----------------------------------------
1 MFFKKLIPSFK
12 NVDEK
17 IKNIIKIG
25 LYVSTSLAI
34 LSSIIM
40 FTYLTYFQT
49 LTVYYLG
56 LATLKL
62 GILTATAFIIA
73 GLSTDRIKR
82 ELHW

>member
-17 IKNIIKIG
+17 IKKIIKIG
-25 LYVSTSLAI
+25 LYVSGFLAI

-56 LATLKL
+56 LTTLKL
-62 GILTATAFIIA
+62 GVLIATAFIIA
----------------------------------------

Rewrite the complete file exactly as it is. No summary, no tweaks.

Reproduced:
1 MFFKKLIPSFK
12 NVDEK
17 IKNIIKIG
25 LYVSTSLAI
34 LSSIIM
40 FTYLTYFQT
49 LTVYYLG
56 LATLKL
62 GILTATAFIIA
73 GLSTDRIKR
82 ELHW

>member
-17 IKNIIKIG
+17 IKKIIKIG
-25 LYVSTSLAI
+25 LYVSGFLAI

-56 LATLKL
+56 LTTLKL
-62 GILTATAFIIA
+62 GVLIATAFIIA